Objective: Low circulating testosterone levels have beenassociated with increased mortality in men. We hypothesized that the prognosticrole of testosterone in men with type 2 diabetes mellitus (T2DM) is influencedby its carrier protein sex hormone-binding globulin (SHBG).
Design: We conducted a prospective cohort study at atertiary referral centre. Methods: In total, 531 men with T2DM presenting to adiabetes clinic in 2004-2005 were followed prospectively until death, or July31, 2014, and a survival analysis was performed. The main outcome measure wasall cause mortality.
Results: Over a mean (S.D.) follow up of 7.6 years (2.6) 175men (33%) died. In Cox proportional hazard models both higher SHBG (HazardRatio (HR) 1.012 (95% CI 1.002-1.022), PZ0.02) and lower calculated freetestosterone (cFT) (HR 0.995 (95% CI 0.993-0.998), PZ0.001) were risk factorsfor all cause mortality independently of age, BMI, presence of macro- andmicrovascular disease, duration of T2DM, hemoglobin, renal function, insulinuse, C-reactive protein and homeostatic model of insulin resistance. Bycontrast, the inverse association of total testosterone (TT) with mortalityweakened after these adjustments (PZ0.11). SHBG remained associated withmortality (P7lt;0.001) both if substituted for or added to TT in themultivariable model. In the fully adjusted model, an increase of SHBG by 17.3nmol/l (1 S.D.) increased mortality by 22% and a decrease in cFT by 81 pmol/l(1 S.D.) increased mortality by 45%.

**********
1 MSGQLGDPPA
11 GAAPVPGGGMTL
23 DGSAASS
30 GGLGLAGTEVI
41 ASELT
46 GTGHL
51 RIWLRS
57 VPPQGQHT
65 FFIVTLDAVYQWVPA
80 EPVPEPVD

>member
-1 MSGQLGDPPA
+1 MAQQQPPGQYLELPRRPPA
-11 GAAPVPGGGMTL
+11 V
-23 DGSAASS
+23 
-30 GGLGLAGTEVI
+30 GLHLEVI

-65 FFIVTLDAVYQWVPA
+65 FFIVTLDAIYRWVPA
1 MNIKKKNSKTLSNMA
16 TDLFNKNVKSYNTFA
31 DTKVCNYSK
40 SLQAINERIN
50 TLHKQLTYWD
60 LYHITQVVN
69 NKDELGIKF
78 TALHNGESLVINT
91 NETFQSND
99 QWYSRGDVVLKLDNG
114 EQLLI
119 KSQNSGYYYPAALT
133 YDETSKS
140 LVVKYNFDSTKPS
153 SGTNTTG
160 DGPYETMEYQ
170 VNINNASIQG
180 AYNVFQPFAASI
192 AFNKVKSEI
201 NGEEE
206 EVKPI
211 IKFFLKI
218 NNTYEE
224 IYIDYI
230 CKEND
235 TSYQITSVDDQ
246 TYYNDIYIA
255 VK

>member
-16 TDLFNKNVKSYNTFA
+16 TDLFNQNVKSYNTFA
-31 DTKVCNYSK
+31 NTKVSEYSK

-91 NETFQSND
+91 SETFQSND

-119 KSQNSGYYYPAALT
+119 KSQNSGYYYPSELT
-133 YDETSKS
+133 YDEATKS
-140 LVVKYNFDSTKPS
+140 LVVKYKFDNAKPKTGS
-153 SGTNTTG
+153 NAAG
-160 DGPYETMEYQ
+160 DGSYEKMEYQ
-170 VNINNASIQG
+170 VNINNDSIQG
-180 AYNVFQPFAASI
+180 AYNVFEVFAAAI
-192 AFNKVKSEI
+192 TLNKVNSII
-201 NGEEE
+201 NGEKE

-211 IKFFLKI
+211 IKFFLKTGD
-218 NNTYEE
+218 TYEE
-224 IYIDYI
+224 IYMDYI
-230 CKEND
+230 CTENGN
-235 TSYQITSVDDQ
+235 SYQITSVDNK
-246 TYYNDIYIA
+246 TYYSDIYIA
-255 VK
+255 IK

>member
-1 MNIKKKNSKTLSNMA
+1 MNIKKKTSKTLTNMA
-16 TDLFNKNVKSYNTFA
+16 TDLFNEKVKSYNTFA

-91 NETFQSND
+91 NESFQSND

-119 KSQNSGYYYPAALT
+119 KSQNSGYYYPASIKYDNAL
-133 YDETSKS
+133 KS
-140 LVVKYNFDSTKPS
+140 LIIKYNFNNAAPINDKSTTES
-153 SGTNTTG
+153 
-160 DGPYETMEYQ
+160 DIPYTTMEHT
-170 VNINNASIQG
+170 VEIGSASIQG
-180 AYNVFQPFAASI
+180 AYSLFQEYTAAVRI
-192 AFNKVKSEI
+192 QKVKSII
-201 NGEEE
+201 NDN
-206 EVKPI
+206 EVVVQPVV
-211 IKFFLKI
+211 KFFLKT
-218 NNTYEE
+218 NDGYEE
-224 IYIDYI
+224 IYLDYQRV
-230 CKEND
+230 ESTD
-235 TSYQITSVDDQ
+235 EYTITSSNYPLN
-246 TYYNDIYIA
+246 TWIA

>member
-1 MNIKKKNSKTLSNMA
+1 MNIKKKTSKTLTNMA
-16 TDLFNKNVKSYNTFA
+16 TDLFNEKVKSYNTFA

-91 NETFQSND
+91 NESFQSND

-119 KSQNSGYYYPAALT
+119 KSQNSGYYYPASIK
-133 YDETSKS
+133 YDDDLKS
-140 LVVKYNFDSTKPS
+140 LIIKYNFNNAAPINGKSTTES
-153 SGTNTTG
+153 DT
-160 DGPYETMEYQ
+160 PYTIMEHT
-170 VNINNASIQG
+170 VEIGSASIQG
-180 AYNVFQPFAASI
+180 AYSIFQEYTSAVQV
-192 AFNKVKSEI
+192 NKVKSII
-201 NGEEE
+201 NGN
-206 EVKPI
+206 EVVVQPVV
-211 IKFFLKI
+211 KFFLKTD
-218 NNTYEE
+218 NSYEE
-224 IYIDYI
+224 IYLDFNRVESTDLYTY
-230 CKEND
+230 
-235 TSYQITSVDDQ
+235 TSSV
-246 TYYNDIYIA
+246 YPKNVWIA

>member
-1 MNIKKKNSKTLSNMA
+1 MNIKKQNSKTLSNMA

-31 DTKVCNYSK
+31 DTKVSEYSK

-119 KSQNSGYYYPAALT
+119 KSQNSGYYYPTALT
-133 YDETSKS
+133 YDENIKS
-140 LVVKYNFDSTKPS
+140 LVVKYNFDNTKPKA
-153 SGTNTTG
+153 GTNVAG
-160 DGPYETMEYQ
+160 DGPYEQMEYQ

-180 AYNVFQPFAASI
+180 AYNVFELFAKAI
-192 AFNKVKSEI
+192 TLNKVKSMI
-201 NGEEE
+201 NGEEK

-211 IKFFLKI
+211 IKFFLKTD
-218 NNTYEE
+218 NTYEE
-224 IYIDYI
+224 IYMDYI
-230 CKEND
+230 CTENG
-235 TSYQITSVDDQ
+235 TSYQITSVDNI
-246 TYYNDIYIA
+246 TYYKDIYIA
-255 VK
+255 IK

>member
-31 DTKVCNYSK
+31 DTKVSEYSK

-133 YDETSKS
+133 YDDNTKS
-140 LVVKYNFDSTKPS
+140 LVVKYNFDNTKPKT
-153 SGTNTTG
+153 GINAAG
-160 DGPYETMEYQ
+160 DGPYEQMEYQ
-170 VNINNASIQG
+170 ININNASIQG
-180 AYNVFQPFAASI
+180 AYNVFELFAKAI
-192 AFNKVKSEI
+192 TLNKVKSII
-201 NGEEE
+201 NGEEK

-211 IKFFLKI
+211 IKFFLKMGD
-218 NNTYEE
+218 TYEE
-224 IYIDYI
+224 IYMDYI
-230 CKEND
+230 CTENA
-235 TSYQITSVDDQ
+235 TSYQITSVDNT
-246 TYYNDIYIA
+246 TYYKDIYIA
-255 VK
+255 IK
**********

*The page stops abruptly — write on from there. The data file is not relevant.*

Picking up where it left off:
Conclusions: The association of SHBG with mortality in menwith T2DM is novel. Whether SHBG acts via regulation of testosterone, hasintrinsic biological roles, or is a marker of poor health requires furtherstudy.